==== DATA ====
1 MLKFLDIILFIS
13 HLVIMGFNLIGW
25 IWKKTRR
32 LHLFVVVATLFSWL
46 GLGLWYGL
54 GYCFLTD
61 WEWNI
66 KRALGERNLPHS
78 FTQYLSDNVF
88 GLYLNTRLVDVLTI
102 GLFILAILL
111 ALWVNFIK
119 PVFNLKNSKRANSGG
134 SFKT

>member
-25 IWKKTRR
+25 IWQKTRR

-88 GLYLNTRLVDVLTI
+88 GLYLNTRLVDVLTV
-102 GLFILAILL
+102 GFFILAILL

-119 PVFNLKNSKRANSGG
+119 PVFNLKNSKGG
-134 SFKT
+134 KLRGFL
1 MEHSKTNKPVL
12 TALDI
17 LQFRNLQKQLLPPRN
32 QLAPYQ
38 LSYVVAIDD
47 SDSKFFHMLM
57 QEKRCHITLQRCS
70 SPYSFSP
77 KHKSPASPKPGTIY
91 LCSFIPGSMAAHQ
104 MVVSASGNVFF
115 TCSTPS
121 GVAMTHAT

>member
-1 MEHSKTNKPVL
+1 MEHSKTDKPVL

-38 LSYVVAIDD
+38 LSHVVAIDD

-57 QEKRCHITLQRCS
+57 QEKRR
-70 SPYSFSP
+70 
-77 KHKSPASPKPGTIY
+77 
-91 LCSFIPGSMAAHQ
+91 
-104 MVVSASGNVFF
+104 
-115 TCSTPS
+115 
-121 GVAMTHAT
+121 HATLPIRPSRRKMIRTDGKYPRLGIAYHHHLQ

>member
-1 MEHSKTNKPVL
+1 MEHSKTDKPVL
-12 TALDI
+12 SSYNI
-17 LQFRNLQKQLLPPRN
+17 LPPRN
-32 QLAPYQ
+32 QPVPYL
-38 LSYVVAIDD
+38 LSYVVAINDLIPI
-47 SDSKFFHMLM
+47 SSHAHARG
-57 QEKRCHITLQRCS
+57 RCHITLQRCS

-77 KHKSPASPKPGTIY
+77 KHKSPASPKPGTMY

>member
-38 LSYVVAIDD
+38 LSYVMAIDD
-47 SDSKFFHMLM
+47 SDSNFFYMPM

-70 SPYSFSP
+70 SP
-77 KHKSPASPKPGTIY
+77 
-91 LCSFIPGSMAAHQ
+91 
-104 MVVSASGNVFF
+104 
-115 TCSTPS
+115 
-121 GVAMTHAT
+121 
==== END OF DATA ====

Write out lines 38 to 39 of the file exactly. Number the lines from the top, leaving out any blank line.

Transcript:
121 GVAMTHAT

>member